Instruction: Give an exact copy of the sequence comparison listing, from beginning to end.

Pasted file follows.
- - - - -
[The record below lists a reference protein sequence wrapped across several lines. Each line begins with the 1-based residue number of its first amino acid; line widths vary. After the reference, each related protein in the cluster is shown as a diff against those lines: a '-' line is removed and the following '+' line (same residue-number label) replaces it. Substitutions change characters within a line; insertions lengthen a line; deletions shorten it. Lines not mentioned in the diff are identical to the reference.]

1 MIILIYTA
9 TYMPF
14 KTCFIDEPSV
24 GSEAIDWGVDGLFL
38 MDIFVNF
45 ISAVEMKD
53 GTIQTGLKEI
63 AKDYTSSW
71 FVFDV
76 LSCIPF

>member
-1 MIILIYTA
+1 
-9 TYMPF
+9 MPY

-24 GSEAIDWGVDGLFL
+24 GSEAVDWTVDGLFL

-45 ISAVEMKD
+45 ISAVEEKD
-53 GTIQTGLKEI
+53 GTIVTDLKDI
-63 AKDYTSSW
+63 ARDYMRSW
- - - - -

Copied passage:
[The record below lists a reference protein sequence wrapped across several lines. Each line begins with the 1-based residue number of its first amino acid; line widths vary. After the reference, each related protein in the cluster is shown as a diff against those lines: a '-' line is removed and the following '+' line (same residue-number label) replaces it. Substitutions change characters within a line; insertions lengthen a line; deletions shorten it. Lines not mentioned in the diff are identical to the reference.]

1 MIILIYTA
9 TYMPF
14 KTCFIDEPSV
24 GSEAIDWGVDGLFL
38 MDIFVNF
45 ISAVEMKD
53 GTIQTGLKEI
63 AKDYTSSW
71 FVFDV
76 LSCIPF

>member
-1 MIILIYTA
+1 
-9 TYMPF
+9 MPY

-24 GSEAIDWGVDGLFL
+24 GSEAVDWTVDGLFL

-45 ISAVEMKD
+45 ISAVEEKD
-53 GTIQTGLKEI
+53 GTIVTDLKDI
-63 AKDYTSSW
+63 ARDYMRSW